A new way to look at the clouds

Today while going through one of my inboxes I had an email from Live Labs with a preview code for Pivot, an experimental way to look at large amounts of data. As I sat looking at the email on my phone I found myself wondering what was Pivot.  I recalled requesting an invitation, but that was it. While I was considering that I was trying to think of what to blog for today and I realised that when I started my Cloud Gazing series the plan was to write about this very thing. An interesting Application or service that I happened to have signed up for. I’ve done some of this, but I still find myself waiting way to long from using a new service to writing about it. That ends today. First with my First look at Pivot, and next week when I write about my experiences with Threadsy, Inbox2 and how I hope Mozilla’s Raindrop will wash them away. I’m also hoping to get to some follow ups, but that is for another day.

Toronto Blue JAys Players from 2009

When you first start Pivot after it’s finished being installed you see a Styled web browser. The page that loads is the Pivot Collection Gallery, with around 24 samples. These use Microsoft Partner data to demonstrate the power of Pivot.  Some of the sample collections they have are Sports Illustrated Covers, Wikipedia, MLB Athletes, MLB Teams,  World Leaders and more.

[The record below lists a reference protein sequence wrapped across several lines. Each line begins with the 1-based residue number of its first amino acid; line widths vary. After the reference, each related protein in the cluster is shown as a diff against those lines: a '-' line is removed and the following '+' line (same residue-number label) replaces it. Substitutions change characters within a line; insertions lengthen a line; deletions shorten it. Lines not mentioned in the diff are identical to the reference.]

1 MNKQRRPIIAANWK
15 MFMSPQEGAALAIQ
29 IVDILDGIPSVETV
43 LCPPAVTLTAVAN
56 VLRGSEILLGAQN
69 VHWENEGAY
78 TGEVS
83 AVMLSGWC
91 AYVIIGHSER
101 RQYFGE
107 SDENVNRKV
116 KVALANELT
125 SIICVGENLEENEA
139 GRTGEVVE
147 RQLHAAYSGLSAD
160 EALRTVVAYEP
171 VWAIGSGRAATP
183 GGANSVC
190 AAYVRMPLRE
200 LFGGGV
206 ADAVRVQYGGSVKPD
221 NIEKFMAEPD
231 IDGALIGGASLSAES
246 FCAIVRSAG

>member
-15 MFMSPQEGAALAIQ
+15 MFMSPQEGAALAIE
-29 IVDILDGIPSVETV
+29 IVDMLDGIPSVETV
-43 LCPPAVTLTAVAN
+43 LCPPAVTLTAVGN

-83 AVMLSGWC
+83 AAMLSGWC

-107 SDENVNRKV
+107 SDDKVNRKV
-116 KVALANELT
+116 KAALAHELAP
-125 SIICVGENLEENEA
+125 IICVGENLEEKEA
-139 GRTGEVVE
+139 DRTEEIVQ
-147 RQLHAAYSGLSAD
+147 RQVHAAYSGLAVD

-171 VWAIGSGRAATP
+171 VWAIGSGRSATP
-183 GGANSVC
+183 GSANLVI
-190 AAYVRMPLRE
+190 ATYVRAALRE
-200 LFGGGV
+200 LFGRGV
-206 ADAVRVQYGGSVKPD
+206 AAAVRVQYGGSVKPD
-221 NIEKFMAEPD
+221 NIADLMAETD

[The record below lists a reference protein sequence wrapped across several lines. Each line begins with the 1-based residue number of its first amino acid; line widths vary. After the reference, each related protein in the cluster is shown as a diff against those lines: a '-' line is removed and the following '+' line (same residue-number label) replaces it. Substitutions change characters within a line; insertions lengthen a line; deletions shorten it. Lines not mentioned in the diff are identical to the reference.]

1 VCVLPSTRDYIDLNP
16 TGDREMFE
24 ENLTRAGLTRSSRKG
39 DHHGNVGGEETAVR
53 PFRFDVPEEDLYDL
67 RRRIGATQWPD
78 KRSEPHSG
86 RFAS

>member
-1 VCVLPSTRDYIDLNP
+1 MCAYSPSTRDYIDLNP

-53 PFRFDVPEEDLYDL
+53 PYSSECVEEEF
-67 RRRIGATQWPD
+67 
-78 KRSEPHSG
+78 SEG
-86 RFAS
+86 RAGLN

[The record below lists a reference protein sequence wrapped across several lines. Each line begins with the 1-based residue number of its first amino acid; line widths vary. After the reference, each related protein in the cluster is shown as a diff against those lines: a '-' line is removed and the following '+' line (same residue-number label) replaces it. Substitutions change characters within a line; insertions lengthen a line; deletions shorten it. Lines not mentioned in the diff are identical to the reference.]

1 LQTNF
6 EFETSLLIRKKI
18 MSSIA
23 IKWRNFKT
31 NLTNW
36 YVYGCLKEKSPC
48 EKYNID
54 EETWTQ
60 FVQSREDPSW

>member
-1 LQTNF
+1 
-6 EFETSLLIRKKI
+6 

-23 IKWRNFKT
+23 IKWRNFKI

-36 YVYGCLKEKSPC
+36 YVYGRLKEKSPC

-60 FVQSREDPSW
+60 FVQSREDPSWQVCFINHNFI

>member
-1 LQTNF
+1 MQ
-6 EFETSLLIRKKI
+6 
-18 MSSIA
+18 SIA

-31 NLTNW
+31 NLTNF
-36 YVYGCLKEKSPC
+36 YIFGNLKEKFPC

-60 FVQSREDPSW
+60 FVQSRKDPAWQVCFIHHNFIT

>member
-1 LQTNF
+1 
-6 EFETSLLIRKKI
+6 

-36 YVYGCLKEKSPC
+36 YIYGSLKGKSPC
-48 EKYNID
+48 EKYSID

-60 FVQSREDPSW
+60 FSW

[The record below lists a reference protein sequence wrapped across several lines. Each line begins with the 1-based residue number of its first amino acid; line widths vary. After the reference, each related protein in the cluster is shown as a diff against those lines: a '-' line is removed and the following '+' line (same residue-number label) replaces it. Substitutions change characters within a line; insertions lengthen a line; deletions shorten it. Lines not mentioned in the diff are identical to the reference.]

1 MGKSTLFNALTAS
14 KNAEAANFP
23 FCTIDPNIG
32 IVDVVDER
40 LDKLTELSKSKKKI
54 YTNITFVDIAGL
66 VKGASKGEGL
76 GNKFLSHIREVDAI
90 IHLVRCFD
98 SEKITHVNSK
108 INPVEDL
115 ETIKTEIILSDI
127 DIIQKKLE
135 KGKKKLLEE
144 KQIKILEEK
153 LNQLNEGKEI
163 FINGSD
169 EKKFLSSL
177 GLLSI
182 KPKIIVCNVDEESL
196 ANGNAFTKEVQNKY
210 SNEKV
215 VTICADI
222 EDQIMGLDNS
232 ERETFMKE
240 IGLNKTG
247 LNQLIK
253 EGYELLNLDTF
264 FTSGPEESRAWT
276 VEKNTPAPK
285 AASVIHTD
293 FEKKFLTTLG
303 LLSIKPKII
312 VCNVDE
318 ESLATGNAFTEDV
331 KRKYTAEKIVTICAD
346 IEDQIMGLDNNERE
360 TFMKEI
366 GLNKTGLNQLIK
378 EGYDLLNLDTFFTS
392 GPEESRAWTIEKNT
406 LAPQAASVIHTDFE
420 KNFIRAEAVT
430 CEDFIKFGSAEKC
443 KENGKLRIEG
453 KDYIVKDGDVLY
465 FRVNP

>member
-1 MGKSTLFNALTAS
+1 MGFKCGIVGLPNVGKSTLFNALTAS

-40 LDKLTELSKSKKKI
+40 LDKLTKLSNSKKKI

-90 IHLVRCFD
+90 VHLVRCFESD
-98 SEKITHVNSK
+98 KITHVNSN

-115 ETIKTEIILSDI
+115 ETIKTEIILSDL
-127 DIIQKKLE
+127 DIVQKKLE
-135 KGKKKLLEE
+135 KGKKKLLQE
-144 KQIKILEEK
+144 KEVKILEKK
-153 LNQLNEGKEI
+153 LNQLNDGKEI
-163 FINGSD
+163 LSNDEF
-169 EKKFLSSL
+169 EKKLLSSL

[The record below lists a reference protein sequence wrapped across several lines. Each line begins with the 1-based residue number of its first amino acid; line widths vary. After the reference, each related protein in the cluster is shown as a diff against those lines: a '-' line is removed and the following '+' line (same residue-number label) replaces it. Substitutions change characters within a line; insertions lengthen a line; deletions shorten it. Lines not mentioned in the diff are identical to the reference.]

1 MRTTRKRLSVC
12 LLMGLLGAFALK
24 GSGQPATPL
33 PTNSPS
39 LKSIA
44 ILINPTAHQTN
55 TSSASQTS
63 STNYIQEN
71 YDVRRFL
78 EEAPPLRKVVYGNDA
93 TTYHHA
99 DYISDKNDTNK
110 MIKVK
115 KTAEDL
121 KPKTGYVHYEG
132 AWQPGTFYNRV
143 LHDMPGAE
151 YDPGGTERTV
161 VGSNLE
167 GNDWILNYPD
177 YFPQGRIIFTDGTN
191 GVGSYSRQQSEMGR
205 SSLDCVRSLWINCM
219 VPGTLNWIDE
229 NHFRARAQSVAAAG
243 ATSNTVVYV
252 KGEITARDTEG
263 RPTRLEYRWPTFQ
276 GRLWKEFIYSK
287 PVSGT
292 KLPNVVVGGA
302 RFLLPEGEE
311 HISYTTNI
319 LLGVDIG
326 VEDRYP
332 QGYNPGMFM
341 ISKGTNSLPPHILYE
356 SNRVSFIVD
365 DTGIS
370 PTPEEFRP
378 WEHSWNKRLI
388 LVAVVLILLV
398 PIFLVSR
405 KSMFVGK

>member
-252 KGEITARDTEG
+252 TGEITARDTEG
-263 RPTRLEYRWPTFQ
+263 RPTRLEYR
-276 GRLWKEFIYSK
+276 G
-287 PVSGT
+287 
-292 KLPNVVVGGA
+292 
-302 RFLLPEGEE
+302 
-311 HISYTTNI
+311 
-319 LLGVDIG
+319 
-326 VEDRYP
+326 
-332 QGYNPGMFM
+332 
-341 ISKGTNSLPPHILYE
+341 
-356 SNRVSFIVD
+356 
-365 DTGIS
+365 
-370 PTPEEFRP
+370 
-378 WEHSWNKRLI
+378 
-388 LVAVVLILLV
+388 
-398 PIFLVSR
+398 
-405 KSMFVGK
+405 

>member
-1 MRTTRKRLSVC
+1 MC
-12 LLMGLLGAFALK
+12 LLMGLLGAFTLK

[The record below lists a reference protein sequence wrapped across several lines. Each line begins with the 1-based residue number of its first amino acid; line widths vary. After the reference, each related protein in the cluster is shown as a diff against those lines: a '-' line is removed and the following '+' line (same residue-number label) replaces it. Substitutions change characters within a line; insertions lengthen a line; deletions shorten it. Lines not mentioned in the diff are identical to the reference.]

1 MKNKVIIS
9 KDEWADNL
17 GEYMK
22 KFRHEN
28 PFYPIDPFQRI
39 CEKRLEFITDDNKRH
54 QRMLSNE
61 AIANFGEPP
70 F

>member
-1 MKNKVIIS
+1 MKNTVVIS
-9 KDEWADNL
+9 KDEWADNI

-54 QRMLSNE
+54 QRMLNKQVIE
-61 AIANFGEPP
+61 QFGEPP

At first glance it looks very cool, but while I was going through the samples and I was looking at the NHL Teams and the standings for the teams are from months ago. Which means that the sample was put together with the stats of that day, but in this day of the Real Time Web it hurts the impact of the demo. It makes me question how hard is it to have Dynamic collections that keep up today. Now I understand that this is a beta and only sample collections, but I guess I just hoped for more.

As I began exploring Pivot and writing this post it became clear that its strength will be how easy it is to great and update collections. If collections are static things, they are great for Historical data, but going forward we expect up-to-date information. I’m also not sure how you choose what you see when you look at the different Items in your collection. Overall though I’m excited to see how Pivot grows with more users and more collections.

I was  debating holding off my first post until I had had a chance to look how you create collections, but decided that’s what followups are for. Also I have an invitation code I can share with readers if they are interested. Just post a comment requesting one and I’ll get back to you with it.

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